While some public agencies are already working to better serve customers throughout their journeys by increasing digital access and empowering their frontline employees, many have yet to start transforming. And it may prove especially difficult to improve customer journeys that span multiple agencies. For example, consider an individual who experiences a financial shock. The shock will have implications for this individual’s tax filing, federal student loan payments, and unemployment benefits. And these issues involve multiple federal and state agencies—each with its own way of operating. Moreover, leadership and priorities in government are subject to frequent change, which can inhibit long-term plans and strategies. Public agencies working to improve CX need to be cognizant of these realities.
Three phases that can change CX
To make the transition more manageable, public agencies could adopt a bias for action. They could start by solving impactful, bite-size problems—such as rewriting critical correspondence in plain language—and then scale up over time as they build trust and momentum and uncover what works and what doesn’t. This approach to redesigning CX could unfold over three phases.
Phase one: Generate insights
The objective of the insight generation phase is to quickly identify the most impactful and relevant customer journeys. For instance, a tax agency prioritized the early part of the tax filing journey (preparing and filing federal tax returns) based on its importance to customers and its relative impact. Agencies can then link journeys to the value that could be unlocked by improving them. In the public sector, value is defined more broadly than by metrics such as revenue or audience funnel. Rather, it is gauged by the cost efficiency of administering government services, the relative burden those services place on civil servants and their morale, how efficiently agencies deliver on their mission (reducing the “time tax” burden, for example), and the ultimate impact of programs on the people who access them. Understanding the journey’s link to value could help agencies prioritize a subset of journeys for redesign based on an assessment of impact potential and feasibility—such as technical complexity, stakeholder alignment, budget, and resourcing.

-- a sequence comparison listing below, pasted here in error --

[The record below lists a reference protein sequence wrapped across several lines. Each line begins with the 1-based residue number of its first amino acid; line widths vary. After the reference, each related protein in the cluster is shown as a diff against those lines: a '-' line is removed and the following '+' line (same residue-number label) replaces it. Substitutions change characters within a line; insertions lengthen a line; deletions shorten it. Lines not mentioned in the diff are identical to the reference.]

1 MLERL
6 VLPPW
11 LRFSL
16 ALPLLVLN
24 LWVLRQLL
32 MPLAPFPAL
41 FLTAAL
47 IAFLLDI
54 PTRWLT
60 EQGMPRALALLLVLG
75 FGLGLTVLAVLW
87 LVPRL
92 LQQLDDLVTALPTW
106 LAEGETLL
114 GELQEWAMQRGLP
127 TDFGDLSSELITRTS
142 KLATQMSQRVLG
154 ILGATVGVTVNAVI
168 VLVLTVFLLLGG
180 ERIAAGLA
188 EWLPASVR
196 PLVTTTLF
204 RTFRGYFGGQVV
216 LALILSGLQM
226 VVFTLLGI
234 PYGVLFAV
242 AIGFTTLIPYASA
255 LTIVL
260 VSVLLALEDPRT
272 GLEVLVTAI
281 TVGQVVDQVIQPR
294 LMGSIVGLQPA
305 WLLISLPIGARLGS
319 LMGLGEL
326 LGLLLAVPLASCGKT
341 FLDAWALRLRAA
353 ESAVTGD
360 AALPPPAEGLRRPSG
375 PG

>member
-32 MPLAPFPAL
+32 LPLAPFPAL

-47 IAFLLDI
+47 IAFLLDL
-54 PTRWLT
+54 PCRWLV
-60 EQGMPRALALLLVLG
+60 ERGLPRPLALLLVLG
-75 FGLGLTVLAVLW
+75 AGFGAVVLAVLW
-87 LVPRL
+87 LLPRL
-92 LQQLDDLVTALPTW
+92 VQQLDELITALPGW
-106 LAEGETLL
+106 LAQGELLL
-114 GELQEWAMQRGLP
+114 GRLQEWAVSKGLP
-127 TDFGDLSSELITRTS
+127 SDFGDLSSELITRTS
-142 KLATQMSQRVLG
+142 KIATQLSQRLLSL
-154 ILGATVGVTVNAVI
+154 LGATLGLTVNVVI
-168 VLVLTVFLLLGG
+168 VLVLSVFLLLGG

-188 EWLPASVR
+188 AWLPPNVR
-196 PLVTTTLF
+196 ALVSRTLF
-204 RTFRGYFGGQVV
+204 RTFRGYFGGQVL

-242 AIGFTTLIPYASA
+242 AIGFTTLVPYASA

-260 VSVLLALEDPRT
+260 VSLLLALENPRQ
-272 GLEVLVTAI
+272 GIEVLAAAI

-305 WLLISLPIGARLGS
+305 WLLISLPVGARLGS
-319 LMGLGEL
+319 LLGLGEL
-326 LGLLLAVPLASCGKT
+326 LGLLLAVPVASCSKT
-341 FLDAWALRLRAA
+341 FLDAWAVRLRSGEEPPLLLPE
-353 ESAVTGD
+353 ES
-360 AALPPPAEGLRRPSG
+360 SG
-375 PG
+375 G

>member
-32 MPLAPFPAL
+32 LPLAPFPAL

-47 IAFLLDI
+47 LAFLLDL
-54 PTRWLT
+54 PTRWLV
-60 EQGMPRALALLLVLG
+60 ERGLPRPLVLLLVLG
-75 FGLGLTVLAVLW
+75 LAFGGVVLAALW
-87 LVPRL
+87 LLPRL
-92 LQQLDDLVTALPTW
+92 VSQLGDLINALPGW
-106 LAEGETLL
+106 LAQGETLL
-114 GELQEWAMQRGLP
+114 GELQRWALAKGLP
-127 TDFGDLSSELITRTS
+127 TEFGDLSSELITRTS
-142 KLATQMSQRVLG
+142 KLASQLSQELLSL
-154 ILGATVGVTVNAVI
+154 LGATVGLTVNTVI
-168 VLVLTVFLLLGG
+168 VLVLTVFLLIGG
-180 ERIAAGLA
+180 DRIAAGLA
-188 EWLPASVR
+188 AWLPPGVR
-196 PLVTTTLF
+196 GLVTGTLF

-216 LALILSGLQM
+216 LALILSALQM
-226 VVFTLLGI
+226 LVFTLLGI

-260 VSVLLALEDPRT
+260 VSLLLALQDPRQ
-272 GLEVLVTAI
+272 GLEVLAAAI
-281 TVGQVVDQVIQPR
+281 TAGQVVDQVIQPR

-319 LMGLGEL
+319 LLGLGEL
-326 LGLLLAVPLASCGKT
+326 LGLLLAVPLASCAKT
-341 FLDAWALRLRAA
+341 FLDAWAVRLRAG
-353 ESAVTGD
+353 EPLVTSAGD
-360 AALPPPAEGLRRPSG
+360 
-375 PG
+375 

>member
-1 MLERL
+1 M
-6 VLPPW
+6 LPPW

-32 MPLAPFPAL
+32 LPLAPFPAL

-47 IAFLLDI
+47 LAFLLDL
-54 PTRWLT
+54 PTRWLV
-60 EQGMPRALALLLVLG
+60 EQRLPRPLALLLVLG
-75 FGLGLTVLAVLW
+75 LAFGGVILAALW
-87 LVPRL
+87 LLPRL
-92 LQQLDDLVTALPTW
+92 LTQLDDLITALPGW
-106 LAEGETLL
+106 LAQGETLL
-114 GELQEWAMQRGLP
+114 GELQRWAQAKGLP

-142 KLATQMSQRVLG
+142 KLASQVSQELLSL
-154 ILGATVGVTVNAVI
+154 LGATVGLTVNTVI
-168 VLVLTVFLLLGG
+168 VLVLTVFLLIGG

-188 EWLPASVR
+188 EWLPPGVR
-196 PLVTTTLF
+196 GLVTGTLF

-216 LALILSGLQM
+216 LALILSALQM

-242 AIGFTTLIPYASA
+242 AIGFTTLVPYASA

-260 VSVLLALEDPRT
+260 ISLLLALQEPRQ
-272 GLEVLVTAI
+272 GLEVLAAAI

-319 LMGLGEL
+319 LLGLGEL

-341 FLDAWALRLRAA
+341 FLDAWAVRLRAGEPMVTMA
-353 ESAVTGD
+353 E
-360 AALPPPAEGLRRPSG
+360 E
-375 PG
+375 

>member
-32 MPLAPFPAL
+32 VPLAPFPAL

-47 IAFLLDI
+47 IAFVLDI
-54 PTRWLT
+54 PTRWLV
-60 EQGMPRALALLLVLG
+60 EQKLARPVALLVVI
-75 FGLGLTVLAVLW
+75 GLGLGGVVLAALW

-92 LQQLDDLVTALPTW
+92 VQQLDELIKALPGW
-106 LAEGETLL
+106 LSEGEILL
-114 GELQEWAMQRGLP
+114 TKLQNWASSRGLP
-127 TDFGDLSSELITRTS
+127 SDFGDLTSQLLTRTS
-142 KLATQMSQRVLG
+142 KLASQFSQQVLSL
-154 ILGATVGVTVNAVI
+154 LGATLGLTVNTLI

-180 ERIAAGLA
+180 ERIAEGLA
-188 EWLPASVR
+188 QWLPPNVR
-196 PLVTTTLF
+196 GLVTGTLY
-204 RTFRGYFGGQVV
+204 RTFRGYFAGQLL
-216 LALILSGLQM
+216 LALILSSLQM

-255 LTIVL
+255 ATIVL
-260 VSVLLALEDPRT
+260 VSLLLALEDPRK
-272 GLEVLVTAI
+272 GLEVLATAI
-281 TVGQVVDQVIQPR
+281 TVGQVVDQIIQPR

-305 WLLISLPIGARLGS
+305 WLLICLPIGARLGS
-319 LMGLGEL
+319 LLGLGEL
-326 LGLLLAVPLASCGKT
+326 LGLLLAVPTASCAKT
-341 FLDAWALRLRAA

Agencies could also consider viewing the customer journey holistically when prioritizing areas for transformation, eliminating parts that serve no value and redesigning others to address pain points. Combining quantitative research (such as customer surveys and customer behavior data) and qualitative research (such as user interviews, listening sessions, and mobile diaries) could enhance agencies’ understanding of the end-to-end experience. These insights, combined with an assessment of existing CX capabilities, digital properties, and journey mapping, could help agencies gain a clearer picture of the current state of the customer experience and uncover areas that are ripe for rapid transformation and immediate impact—for example, redesigning a website or fixing the way data are collected. Innovative CX practitioners are moving beyond using survey data to harness sophisticated analytical tools that draw from a wide range of ethically sourced consumer data to generate insights.
Building partnerships across the organization—for example, with field operations; call centers; and IT, policy, legal, and business departments—may prove crucial for building organizational buy-in and identifying potential obstacles that could impede future redesign efforts. Executive sponsorship, ideally from agency leadership but at least from business executives with decision-making power, may be important to remove such roadblocks and sustain the pace and scale of change needed for an effective transformation. This leadership may be even more crucial when redesigning journeys that span multiple agencies and involve cross-agency collaboration.